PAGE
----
BRENDAN RODGERS and some of his players should be buying Mario Balotelli a pint at some point this week. It’s the least they could do for the deserved scrutiny he has unwittingly helped them to avoid.
Naively swapping shirts a few seconds too early has unsurprisingly directed the focus and ire of many supporters and the media (sadly this includes the local press as well as the nationals) on to the misfiring striker’s ‘offensive behaviour’ while the real questions that should currently be being addressed are going largely unreported. Clicks are obviously easier to come by when headlines include the word ‘Balotelli’.
The most worrying issue surrounding Liverpool right now isn’t a shirt changing hands at an inappropriate moment. It isn’t even the team’s inability to find a way to coexist and flourish with Balotelli in it (though that is certainly a bone of contention worthy of addressing).
No, the underlying problem here is that this team is about as easy to break through as a pane of sugar glass and it has been for far too long. No defensive progress is being made and it’s costing the reds week in and week out. Having to score a minimum of two or three goals per game to accumulate points is doable when you have Luis Suarez and Daniel Sturridge in your side as we saw last season.
Without them, though? Well, it gets a lot harder. Not every opponent is going to be as accommodating as QPR. Real Madrid certainly weren’t.
Every single concern that supporters have harboured this season was cruelly laid bare on Wednesday. The goalkeeper. The centre halves. Glen Johnson. The lack of protection in midfield. Liverpool’s performance was a lethal cocktail of problems that Real Madrid dismissively downed in one go before putting their feet up for 45 minutes of relaxation in preparation of far greater tests to come.
So where to start? The man between the posts seems as good a place as any. When keepers at Anfield lose their way history tells us that they rarely find it again. David James, Sander Westerveld, Jerzy Dudek and Pepe Reina all went through severe dips in form that they never recovered from. Simon Mignolet looks as though he’s the latest Liverpool number one to suffer this fate.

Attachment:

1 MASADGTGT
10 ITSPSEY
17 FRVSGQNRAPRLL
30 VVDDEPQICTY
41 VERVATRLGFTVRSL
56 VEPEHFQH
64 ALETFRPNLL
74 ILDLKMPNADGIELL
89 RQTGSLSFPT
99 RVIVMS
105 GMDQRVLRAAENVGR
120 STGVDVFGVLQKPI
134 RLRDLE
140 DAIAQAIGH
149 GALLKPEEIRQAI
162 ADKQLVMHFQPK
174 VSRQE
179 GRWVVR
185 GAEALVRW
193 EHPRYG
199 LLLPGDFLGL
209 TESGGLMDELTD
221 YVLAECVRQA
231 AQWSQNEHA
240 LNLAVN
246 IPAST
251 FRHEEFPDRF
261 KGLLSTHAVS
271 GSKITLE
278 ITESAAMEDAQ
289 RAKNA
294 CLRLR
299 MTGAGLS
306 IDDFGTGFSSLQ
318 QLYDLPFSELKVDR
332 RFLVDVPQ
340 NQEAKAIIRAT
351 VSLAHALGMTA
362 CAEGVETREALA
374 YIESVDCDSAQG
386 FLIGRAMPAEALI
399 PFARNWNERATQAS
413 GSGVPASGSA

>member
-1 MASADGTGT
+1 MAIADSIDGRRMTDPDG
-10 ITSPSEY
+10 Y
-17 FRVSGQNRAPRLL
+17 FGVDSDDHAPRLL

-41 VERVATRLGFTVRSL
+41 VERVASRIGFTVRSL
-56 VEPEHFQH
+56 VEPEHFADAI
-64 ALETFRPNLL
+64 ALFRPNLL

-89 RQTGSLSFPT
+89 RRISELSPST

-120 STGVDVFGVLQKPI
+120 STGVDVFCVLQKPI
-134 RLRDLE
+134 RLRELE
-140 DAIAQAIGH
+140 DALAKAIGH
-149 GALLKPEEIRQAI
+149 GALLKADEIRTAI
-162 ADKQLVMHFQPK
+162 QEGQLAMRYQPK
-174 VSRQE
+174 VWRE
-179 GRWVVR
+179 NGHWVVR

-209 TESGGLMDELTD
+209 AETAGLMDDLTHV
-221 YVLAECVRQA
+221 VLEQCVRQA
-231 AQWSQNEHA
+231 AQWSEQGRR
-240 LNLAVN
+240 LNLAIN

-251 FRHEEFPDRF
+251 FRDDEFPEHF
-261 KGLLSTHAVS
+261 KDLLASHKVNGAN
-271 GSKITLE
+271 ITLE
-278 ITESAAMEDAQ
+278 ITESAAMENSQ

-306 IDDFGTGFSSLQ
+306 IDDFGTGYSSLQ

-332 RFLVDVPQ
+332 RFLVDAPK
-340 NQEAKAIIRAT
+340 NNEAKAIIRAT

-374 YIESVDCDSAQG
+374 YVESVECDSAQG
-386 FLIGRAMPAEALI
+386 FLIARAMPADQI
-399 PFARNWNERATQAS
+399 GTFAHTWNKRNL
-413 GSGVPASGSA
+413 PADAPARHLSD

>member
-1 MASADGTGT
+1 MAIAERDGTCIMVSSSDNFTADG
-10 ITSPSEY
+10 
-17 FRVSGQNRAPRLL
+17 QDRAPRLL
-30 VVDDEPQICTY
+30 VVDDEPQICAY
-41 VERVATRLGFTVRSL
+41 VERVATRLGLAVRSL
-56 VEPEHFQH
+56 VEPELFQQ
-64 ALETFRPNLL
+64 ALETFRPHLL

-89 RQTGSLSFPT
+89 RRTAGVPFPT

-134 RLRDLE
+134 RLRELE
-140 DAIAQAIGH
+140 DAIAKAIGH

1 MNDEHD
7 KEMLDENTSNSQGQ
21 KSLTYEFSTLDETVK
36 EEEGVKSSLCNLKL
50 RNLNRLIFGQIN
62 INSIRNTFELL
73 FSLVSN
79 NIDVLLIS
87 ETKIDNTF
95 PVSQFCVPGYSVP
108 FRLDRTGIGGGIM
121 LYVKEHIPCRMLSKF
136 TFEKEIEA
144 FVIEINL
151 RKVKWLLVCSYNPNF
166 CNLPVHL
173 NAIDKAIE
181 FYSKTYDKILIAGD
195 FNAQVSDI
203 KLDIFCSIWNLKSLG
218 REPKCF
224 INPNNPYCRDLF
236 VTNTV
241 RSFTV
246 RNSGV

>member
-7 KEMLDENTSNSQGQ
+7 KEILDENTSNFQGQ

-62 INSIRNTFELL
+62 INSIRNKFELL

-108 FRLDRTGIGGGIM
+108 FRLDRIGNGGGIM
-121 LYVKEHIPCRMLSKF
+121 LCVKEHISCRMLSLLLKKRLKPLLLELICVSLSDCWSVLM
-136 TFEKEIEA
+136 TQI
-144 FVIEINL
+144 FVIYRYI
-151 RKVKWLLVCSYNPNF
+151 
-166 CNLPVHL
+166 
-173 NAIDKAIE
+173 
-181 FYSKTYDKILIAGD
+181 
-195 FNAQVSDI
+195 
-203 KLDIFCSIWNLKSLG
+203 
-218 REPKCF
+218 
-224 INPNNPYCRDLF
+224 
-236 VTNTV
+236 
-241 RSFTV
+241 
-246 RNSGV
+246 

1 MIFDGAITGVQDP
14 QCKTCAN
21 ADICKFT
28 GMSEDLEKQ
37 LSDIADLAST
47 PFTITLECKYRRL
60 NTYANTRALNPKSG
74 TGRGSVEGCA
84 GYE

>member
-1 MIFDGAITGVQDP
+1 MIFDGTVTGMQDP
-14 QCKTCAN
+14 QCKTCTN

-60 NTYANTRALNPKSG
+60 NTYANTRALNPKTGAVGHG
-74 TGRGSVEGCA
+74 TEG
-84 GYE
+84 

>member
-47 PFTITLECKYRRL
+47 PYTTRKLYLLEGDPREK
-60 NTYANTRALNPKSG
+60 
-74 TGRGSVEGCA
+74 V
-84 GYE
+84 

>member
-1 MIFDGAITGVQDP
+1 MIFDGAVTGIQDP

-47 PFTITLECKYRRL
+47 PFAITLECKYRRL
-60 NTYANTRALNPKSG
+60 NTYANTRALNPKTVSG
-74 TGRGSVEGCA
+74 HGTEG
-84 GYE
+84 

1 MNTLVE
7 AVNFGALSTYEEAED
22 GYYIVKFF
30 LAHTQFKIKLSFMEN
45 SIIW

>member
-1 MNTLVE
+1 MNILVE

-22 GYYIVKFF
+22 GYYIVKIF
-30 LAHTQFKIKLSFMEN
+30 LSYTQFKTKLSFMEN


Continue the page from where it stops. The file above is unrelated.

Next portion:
For all his faults, last season the Belgian did win crucial points for his team. He was obviously flawed in many respects but by and large he was excelling in the areas that Liverpool most expected and required him to. As recently as the opening day of the current domestic campaign his stupendous save late on against Southampton secured his team two additional points. Since then it’s been all downhill.
The indecision in his game is tangible. He’s not staying on his line but he’s not dominating his box either. Seeing him diving at the ball with his feet rather than his hands as if he were an outfield player asked to fill in between the sticks last night was as sad to see as it was alarming. No confidence resides within the man these days.
Brendan Rodgers recently asserted that Victor Valdes isn’t coming to Anfield. We’re getting to the point now where we have to hope that that is only the case because someone else has already been lined up.
The relationship between Mignolet and his back four is a toxic circle of never ending doubt and distrust. Defenders don’t know if the Belgian is coming or staying. Mignolet doesn’t look as if he knows himself. How could he? When his centre halves are defending the edge of their box and through balls are still finding their way to the feet of opposing strikers (as was the case with Cristiano Ronaldo’s goal) it offers a reason at least for why the Belgian is so regularly caught in no man’s land.